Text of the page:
Should public opinion polls influence America's nuclear policy?

Some Republicans in Congress reportedly made a big deal out of a recent survey by President BidenJoe BidenFormer chairman of Wisconsin GOP party signals he will comply with Jan. 6 committee subpoena Romney tests positive for coronavirus Pelosi sidesteps progressives' March 1 deadline for Build Back Better MORE’s administration about nuclear weapons. Biden’s team surveyed American allies to find out how they felt about changes to U.S. nuclear weapons policy and the replies were “overwhelmingly negative,” according to the Financial Times. Then Axios reported that congressional Republicans were clamoring for the president to release details from the survey, no doubt with the hope of using the results in political debates about nuclear weapons.

But that poll isn’t the only one of interest in this debate. A series of relatively underreported polls reveals a reality that is quite different from the headline in the Financial Times (“Allies lobby Biden to prevent shift to ‘no first use’ of nuclear arms”). It may be that at one time you could truthfully argue that U.S. allies favored the use of nuclear weapons to defend them. Political realists, however, must admit that whatever the case may have been in the past, those days are over.

Surveys of public opinion show decisive majorities in favor of signing the Treaty on the Prohibition of Nuclear Weapons (TPNW) in a number of countries once considered strong supporters of nuclear weapons.A January 2021 YouGov poll of European countries found overwhelming majorities for signing the treaty in five NATO allies — Belgium, Denmark, Iceland, Italy, The Netherlands and Spain.

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It’s hard to square these results with the report about the Biden team’s survey. According to a briefing paper and the accompanying report issued by the International Campaign to Abolish Nuclear Weapons (ICAN), “Support for NATO countries to join the TPNW remains high with 89 percent of Spanish, 87 percent of Italians, 86 percent of Icelanders, 78 percent of Dutch and Danish and 77 percent of Belgians supporting their country joining the treaty.” It may be that government officials still insist on nuclear weapons, but there appears to be a decisive and ongoing shift in public opinion against them.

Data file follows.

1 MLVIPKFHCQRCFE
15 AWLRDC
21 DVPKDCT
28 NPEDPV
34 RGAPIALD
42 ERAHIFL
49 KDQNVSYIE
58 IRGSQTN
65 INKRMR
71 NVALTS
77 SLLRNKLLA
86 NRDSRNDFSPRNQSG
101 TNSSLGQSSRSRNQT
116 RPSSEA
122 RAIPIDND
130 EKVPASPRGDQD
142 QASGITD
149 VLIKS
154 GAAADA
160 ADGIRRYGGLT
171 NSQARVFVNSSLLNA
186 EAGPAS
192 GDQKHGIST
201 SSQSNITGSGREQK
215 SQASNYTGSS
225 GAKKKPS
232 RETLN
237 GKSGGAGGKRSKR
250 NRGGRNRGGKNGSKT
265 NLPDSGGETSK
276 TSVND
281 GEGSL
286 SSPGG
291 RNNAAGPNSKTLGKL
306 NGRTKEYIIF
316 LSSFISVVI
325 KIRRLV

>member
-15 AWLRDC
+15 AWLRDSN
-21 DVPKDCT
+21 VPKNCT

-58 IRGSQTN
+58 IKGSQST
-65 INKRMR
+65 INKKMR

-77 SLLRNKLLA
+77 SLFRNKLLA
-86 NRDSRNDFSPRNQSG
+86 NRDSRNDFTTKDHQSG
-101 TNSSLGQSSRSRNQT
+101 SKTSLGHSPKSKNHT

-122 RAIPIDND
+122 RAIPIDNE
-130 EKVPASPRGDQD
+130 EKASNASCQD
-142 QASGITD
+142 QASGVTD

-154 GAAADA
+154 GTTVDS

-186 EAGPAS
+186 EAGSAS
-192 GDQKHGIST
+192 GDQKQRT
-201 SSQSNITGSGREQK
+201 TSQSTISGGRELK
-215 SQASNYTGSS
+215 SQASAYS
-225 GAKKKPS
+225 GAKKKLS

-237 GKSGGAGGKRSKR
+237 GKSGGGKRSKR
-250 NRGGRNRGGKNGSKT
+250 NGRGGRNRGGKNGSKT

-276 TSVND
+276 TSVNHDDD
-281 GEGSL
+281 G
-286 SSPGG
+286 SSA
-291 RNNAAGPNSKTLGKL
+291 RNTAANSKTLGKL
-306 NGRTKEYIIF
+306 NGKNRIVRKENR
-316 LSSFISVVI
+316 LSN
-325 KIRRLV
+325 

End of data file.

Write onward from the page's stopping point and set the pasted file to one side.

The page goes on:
How trustworthy are these results? YouGov is a British polling company that made a name for itself in the middle 2000s with an innovative approach to polling — connecting with respondents online rather than face-to-face. Unlike some online surveys, they have a solid reputation for accuracy. FiveThirtyEight gave them a B+ rating after comparing 455 of their surveys with actual election results and noted that their polls correctly predicted the outcome 89 percent of the time.

The difficulty facing Republican supporters of nuclear weapons is that in democracies when public opinion shifts, it generally leads to a change in policy. Despite what allied governments may be saying, the tide of opinion appears to be with the Biden administration.

There have been practical consequences to these shifts in attitude. The Netherlands sent a delegate to the 2017 United Nations conference that negotiated the Treaty on the Prohibition of Nuclear Weapons. They did it not because the defense minister wanted it, or because the foreign minister favored it, but because the Dutch parliament passed legislation forcing the government to send a representative to participate. No other nuclear-armed state or NATO ally attended. But in The Netherlands elected representatives heard from their constituents and apparently concluded that banning nuclear weapons was not an issue they could fail to support wholeheartedly.

The situation is similar in other, non-European allies. In Japan, a 2020 scholarly survey found that “baseline support for the Prime Minister signing and the Diet ratifying the TPNW [the Treaty on the Prohibition of Nuclear Weapons] stands at approximately 75 percent of the Japanese public. Only 17.7 percent of the population is opposed, and 7.3 percent is undecided. Moreover, this support is cross-cutting, with a wide majority of every demographic group in the country favoring nuclear disarmament.”

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And in Canada, a recent Nanos poll found that 74 percent of Canadians supported (55 percent) or somewhat supported (19 percent) the Canadian government signing the treaty.

It seems as if the Biden administration knows something that some in Congress have not yet picked up on: There is a commonsense case for eliminating nuclear weapons that is increasingly taking hold outside government circles. After all, no one keeps a technology that is not very useful and is extremely dangerous. And that is exactly what nuclear weapons are: dangerous and not very useful. They are dangerous because of the possibility that fallible human beings will stumble and deterrence will fail. They are not very useful because of the practical reality that they haven’t been used for nearly a quarter-century. 

Judged by these polling numbers, the Biden administration’s consideration of a “sole purpose” doctrine — a pledge not to use nuclear weapons first — would have widespread support in Europe and with other U.S. allies.

Ward Wilson is executive director of RealistRevolt, a Chicago-area nonprofit that argues against nuclear weapons. He has been a senior fellow at several think tanks, including the James Martin Center for Nonproliferation Studies, the British American Security Information Council, and the Federation of American Scientists. He is the author of “Five Myths About Nuclear Weapons.” Follow him on Twitter @WardHayesWilson.